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Voice of America, Mideast Quartet Discusses Blair Appointment as Mideast Envoy

Mideast Quartet Discusses Blair Appointment as Mideast Envoy

The Quartet of Middle East negotiators met for about three hours at the U.S. Consulate in Jerusalem. Media reports say at the top of the agenda was the expected appointment of outgoing British Prime Minister Tony Blair as a new special envoy to the Middle East.

The quartet is made up of the United States, the European Union, Russia, and the United Nations.

Quartet diplomats would not comment following their talks, but speaking in London, Mr. Blair said he is willing to take on the task.

"Anybody who cares about greater peace and stability in the world knows that a lasting and enduring resolution of the Israeli-Palestinian issue is essential," he said. "As I have said on many occasions, I would do whatever I could to help such a resolution come about." The Quartet meeting follows a summit in Egypt that brought the leaders of Israel, the Palestinian Authority, Jordan, and Egypt together.

At the summit, Israeli Prime Minister Ehud Olmert said he would release 250 prisoners who belong to Palestinian President Mahmoud Abbas' Fatah faction. He also pledged to ease restrictions on Palestinian movement in the West Bank by dismantling roadblocks and checkpoints.

The Palestinian territories split last week, following a military takeover of Gaza by Hamas militants. Mr. Abbas dismissed the Hamas-led Palestinian unity government and declared a new emergency government based in the West Bank.

At the summit, Egyptian and Jordanian leaders pledged support for Mr. Abbas, but they also said that any peace deal in the region must include all of the Palestinian territories.


Mideast Quartet Discusses Blair Appointment as Mideast Envoy Le quatuor du Moyen-Orient discute de la nomination de Blair en tant qu'envoyé du Moyen-Orient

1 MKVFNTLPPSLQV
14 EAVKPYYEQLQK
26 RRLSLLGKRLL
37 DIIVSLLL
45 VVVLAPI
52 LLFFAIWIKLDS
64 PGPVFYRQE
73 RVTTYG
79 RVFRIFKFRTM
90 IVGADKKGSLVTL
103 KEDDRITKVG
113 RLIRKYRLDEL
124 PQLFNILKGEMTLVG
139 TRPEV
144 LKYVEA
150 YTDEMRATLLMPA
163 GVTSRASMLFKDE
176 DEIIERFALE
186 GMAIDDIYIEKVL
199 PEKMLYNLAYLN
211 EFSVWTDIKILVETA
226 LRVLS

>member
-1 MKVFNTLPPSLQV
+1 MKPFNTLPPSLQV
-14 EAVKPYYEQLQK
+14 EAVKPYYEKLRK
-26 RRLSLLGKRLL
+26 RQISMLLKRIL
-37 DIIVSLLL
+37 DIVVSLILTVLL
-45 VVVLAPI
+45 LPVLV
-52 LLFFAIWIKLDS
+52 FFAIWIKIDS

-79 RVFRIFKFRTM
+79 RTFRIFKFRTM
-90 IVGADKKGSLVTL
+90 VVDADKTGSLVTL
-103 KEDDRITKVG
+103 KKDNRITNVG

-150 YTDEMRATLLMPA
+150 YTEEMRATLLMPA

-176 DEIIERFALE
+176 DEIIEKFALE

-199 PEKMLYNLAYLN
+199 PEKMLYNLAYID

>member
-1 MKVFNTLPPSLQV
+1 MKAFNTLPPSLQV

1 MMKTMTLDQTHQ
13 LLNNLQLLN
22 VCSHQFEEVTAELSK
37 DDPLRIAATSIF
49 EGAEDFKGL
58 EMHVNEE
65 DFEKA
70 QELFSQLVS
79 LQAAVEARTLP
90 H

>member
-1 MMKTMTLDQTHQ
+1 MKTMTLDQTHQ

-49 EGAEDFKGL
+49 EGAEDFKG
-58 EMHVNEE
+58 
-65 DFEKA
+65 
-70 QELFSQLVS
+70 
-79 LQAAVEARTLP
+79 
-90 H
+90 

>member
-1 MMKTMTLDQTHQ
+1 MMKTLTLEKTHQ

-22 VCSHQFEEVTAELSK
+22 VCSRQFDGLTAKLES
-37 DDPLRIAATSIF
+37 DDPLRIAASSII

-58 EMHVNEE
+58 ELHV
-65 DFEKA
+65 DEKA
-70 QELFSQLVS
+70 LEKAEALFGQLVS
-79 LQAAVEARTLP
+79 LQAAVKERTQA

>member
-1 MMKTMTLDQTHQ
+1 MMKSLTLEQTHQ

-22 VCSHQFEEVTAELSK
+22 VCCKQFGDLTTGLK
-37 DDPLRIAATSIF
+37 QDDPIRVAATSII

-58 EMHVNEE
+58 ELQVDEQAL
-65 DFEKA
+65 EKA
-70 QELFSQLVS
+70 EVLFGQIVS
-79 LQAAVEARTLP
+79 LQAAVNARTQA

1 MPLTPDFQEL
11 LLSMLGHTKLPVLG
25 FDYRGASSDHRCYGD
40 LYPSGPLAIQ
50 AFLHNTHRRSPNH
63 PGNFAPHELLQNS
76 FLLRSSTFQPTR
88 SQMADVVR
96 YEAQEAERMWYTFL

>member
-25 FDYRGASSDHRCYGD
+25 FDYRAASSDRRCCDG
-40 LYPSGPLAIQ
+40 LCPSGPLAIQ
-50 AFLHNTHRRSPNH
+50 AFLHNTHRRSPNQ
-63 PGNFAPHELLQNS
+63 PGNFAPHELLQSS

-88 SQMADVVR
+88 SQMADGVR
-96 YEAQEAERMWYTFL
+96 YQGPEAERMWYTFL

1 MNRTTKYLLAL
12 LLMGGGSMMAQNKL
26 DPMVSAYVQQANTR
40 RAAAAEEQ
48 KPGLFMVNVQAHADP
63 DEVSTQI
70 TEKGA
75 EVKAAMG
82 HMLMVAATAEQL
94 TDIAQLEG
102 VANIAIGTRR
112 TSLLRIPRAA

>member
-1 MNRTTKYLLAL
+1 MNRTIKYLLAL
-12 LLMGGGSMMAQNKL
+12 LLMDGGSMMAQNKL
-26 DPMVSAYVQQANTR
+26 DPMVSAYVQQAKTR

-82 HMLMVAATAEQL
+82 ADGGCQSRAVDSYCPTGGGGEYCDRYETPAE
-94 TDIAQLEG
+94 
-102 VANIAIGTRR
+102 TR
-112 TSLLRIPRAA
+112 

The Quartet of Middle East negotiators met for about three hours at the U.S. Le Quatuor des négociateurs du Moyen-Orient s'est réuni pendant environ trois heures aux États-Unis Consulate in Jerusalem. Media reports say at the top of the agenda was the expected appointment of outgoing British Prime Minister Tony Blair as a new special envoy to the Middle East.

The quartet is made up of the United States, the European Union, Russia, and the United Nations.

Quartet diplomats would not comment following their talks, but speaking in London, Mr. Blair said he is willing to take on the task.

"Anybody who cares about greater peace and stability in the world knows that a lasting and enduring resolution of the Israeli-Palestinian issue is essential," he said. "As I have said on many occasions, I would do whatever I could to help such a resolution come about." The Quartet meeting follows a summit in Egypt that brought the leaders of Israel, the Palestinian Authority, Jordan, and Egypt together.

At the summit, Israeli Prime Minister Ehud Olmert said he would release 250 prisoners who belong to Palestinian President Mahmoud Abbas' Fatah faction. He also pledged to ease restrictions on Palestinian movement in the West Bank by dismantling roadblocks and checkpoints. Il s'est également engagé à assouplir les restrictions à la circulation des Palestiniens en Cisjordanie en démantelant les barrages routiers et les points de contrôle.

The Palestinian territories split last week, following a military takeover of Gaza by Hamas militants. Les territoires palestiniens se sont séparés la semaine dernière, à la suite d'une prise de contrôle militaire de Gaza par des militants du Hamas. Mr. Abbas dismissed the Hamas-led Palestinian unity government and declared a new emergency government based in the West Bank. M. Abbas a limogé le gouvernement d'unité palestinien dirigé par le Hamas et a déclaré un nouveau gouvernement d'urgence basé en Cisjordanie.

At the summit, Egyptian and Jordanian leaders pledged support for Mr. Abbas, but they also said that any peace deal in the region must include all of the Palestinian territories.